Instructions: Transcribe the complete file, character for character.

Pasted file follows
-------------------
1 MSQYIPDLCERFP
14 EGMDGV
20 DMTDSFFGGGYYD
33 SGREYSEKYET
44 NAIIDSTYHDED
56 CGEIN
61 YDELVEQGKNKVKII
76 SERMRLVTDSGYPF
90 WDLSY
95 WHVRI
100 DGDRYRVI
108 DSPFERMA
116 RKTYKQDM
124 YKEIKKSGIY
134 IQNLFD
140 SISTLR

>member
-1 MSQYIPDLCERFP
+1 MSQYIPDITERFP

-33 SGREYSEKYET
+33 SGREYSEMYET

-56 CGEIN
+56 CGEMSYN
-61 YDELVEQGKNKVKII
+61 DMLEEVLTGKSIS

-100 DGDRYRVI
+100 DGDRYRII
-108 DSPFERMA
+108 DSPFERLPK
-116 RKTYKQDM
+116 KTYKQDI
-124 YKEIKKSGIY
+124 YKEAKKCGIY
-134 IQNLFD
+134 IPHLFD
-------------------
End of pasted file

1 MSQYIPDLCERFP
14 EGMDGV
20 DMTDSFFGGGYYD
33 SGREYSEKYET
44 NAIIDSTYHDED
56 CGEIN
61 YDELVEQGKNKVKII
76 SERMRLVTDSGYPF
90 WDLSY
95 WHVRI
100 DGDRYRVI
108 DSPFERMA
116 RKTYKQDM
124 YKEIKKSGIY
134 IQNLFD
140 SISTLR

>member
-1 MSQYIPDLCERFP
+1 MSQYIPDITERFP

-33 SGREYSEKYET
+33 SGREYSEMYET

-56 CGEIN
+56 CGEMSYN
-61 YDELVEQGKNKVKII
+61 DMLEEVLTGKSIS

-100 DGDRYRVI
+100 DGDRYRII
-108 DSPFERMA
+108 DSPFERLPK
-116 RKTYKQDM
+116 KTYKQDI
-124 YKEIKKSGIY
+124 YKEAKKCGIY
-134 IQNLFD
+134 IPHLFD